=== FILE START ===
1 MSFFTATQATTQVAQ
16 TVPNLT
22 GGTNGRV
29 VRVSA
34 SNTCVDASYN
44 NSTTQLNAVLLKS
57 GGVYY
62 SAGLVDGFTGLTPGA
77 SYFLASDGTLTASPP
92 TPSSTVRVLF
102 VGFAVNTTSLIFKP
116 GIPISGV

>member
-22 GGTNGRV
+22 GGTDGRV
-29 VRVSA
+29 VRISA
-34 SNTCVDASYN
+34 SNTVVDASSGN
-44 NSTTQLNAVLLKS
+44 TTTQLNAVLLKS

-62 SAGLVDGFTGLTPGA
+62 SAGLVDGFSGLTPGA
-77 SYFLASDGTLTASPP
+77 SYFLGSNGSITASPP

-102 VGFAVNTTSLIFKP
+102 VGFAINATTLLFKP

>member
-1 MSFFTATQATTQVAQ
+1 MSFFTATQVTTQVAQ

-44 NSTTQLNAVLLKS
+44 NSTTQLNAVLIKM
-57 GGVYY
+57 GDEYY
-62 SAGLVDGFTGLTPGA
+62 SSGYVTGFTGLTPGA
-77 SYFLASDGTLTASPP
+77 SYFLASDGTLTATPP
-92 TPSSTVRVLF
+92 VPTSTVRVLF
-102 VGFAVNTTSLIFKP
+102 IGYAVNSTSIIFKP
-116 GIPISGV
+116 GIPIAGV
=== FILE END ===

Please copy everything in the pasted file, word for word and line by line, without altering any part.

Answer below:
1 MSFFTATQATTQVAQ
16 TVPNLT
22 GGTNGRV
29 VRVSA
34 SNTCVDASYN
44 NSTTQLNAVLLKS
57 GGVYY
62 SAGLVDGFTGLTPGA
77 SYFLASDGTLTASPP
92 TPSSTVRVLF
102 VGFAVNTTSLIFKP
116 GIPISGV

>member
-22 GGTNGRV
+22 GGTDGRV
-29 VRVSA
+29 VRISA
-34 SNTCVDASYN
+34 SNTVVDASSGN
-44 NSTTQLNAVLLKS
+44 TTTQLNAVLLKS

-62 SAGLVDGFTGLTPGA
+62 SAGLVDGFSGLTPGA
-77 SYFLASDGTLTASPP
+77 SYFLGSNGSITASPP

-102 VGFAVNTTSLIFKP
+102 VGFAINATTLLFKP

>member
-1 MSFFTATQATTQVAQ
+1 MSFFTATQVTTQVAQ

-44 NSTTQLNAVLLKS
+44 NSTTQLNAVLIKM
-57 GGVYY
+57 GDEYY
-62 SAGLVDGFTGLTPGA
+62 SSGYVTGFTGLTPGA
-77 SYFLASDGTLTASPP
+77 SYFLASDGTLTATPP
-92 TPSSTVRVLF
+92 VPTSTVRVLF
-102 VGFAVNTTSLIFKP
+102 IGYAVNSTSIIFKP
-116 GIPISGV
+116 GIPIAGV